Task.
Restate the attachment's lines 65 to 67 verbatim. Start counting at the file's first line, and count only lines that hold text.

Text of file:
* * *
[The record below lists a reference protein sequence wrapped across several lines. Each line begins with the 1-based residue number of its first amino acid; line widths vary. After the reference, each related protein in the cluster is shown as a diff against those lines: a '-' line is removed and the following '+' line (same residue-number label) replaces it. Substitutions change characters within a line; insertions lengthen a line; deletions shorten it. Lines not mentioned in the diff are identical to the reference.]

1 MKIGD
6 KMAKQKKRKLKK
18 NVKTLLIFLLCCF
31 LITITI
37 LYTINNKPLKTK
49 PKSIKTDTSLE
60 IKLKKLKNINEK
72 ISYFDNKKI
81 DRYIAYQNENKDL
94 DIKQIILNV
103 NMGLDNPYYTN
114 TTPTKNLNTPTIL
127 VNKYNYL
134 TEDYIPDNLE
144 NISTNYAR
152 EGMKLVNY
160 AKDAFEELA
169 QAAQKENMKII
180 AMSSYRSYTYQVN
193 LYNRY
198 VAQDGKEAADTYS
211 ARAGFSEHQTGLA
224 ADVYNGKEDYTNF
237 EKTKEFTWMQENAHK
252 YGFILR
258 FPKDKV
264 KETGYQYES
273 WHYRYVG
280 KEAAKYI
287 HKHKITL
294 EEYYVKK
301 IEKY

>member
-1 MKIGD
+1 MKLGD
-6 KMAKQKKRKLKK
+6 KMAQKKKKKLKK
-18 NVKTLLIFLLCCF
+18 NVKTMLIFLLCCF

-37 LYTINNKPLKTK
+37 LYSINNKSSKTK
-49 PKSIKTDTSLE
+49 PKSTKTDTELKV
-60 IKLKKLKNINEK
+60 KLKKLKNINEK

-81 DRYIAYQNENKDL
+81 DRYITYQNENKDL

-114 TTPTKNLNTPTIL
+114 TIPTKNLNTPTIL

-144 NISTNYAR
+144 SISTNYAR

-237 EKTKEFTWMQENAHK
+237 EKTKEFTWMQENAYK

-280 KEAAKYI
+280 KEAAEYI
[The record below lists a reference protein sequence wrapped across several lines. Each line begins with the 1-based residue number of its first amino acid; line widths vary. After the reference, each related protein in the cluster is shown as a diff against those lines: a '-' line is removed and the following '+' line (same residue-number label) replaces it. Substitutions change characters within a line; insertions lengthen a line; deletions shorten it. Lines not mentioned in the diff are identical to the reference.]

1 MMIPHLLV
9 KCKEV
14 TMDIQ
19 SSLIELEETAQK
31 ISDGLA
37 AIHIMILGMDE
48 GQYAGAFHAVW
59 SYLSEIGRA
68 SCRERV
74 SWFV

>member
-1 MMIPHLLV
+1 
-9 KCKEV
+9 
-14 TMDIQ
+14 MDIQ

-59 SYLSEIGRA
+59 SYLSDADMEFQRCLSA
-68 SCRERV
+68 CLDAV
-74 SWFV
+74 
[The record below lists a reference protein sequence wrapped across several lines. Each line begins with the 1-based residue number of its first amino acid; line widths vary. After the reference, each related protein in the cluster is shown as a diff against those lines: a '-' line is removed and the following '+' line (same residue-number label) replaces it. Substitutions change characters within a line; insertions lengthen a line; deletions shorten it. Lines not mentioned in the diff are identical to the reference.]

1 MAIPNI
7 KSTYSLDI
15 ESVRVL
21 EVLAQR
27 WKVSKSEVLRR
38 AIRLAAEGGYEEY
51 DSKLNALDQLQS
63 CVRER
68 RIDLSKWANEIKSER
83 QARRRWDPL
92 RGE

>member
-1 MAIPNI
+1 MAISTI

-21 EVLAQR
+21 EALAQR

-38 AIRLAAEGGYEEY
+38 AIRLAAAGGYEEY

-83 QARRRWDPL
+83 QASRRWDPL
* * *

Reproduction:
59 SYLSEIGRA
68 SCRERV
74 SWFV